The Business at HAND
The challenge of funding and building vibrant affordable housing communities got plenty of discussion at the 22nd annual Housing Association of Nonprofit Developers (HAND) meeting and expo.
The recent sold-out gathering drew affordable housing officials, developers and other professionals from throughout the region to the Crystal Gateway Marriott in Arlington, VA to mull the future of their industry.
Affordable housing’s dependence on public funding from bonds and tax credits was on everyone’s mind at a town hall-style forum led by a panel of housing officials from Virginia, the District,and Maryland.
Moderator David Bowers, Vice President and Mid-Atlantic Market Leader at Enterprise Community Partners, kicked off a lively exchange by asking about the possible impact of dwindling support.
“We have to be mindful about how we’re using resources in the tax credit program,” noted Susan Dewey, Executive Director of the Virginia Housing Development Authority.
Harry Sewell, Executive Director of the D.C. Housing Finance Agency, said survival lay in asking a larger question: “What business are we in?”
Then, answering his own question, Sewell urged all affordable housing agencies and advocates to think bigger and more holistically about the communities they are building.
Explaining that one of the key priorities for the D.C. Housing Finance Agency at this moment is to focus not only on the supply side of the problem, but also on the demand side, he used the example of the once enormously-profitable Kodak company.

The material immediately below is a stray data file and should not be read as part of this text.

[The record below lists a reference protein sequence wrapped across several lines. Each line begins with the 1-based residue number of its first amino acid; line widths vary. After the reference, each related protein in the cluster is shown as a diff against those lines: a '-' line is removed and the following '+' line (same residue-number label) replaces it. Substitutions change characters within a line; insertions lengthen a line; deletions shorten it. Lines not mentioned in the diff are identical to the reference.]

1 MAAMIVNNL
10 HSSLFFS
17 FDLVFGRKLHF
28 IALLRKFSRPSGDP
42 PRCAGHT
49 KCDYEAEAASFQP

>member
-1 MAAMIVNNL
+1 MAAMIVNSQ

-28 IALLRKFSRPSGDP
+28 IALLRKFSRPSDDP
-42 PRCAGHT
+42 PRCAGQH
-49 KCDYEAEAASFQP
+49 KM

Kodak was forced to declare bankruptcy, Sewell said, because of a failure of vision. The company put all of its money into the film business, rather than the image business.
“We’ve been philosophical about this—we see this as the Kodak moment of our industry,” Sewell said. It is not enough to simply provide affordable housing for low-income families, but agencies must “help kids graduate and help parents get job training.”
That statement led to the topic of transforming neighborhoods. Sewell noted that his agency is focusing on “what we can do to cause a catalytic effect.”
When audience members, mostly nonprofit developers, were given the chance to ask questions, one attendee wanted to know more about the philanthropic community’s contribution to affordable housing ventures. That brought the discussion back to funding.
“We as an industry have to do what we can to get the private sector,” responded Raymond Skinner, Secretary of the Maryland Department for Housing and Community Development.
Sewell added that the philanthropic community also provides “brain power.”
And in a spot of good news for affordable housing, Sewell noted that although federal funding is on the decline, new revenues are available thanks to the region’s expanding population and tax base. Sewell said his agency plans to “harness the growth of the city” in an effort to provide more affordable housing.
A final question from the audience was about individuals with special needs and their housing options, and all three panelists responded with similar messages.
Skinner explained that his department has been looking to alternative sources and organizations for aid and has successfully received more funding.
Dewey’s Virginia agency has created a statewide task force looking at how the physically-disabled can be better served.
Sewell commented that D.C. is looking toward all of the agencies that could possibly provide assistance for this type of housing.
All three panelists stressed that more is being done across the metropolitan area to better accommodate the physically and mentally disabled. And they emphasized that overall, throughout the region, collaborative efforts are succeeding in providing desperately needed affordable housing.